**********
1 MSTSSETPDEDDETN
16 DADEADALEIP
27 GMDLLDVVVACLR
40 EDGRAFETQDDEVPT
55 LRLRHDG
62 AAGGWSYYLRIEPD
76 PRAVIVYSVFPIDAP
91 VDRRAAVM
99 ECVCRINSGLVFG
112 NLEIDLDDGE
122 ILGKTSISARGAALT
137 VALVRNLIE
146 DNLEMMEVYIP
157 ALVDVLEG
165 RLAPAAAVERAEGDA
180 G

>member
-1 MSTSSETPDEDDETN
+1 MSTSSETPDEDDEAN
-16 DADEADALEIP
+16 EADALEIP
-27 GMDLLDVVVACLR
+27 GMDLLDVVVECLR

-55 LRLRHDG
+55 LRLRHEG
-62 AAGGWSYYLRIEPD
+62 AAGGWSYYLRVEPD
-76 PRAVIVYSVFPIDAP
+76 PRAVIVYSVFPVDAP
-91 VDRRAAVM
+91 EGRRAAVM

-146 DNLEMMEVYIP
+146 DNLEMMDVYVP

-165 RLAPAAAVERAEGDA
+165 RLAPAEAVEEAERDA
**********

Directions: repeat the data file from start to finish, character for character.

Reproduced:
1 MSTSSETPDEDDETN
16 DADEADALEIP
27 GMDLLDVVVACLR
40 EDGRAFETQDDEVPT
55 LRLRHDG
62 AAGGWSYYLRIEPD
76 PRAVIVYSVFPIDAP
91 VDRRAAVM
99 ECVCRINSGLVFG
112 NLEIDLDDGE
122 ILGKTSISARGAALT
137 VALVRNLIE
146 DNLEMMEVYIP
157 ALVDVLEG
165 RLAPAAAVERAEGDA
180 G

>member
-1 MSTSSETPDEDDETN
+1 MSTSSETPDEDDEAN
-16 DADEADALEIP
+16 EADALEIP
-27 GMDLLDVVVACLR
+27 GMDLLDVVVECLR

-55 LRLRHDG
+55 LRLRHEG
-62 AAGGWSYYLRIEPD
+62 AAGGWSYYLRVEPD
-76 PRAVIVYSVFPIDAP
+76 PRAVIVYSVFPVDAP
-91 VDRRAAVM
+91 EGRRAAVM

-146 DNLEMMEVYIP
+146 DNLEMMDVYVP

-165 RLAPAAAVERAEGDA
+165 RLAPAEAVEEAERDA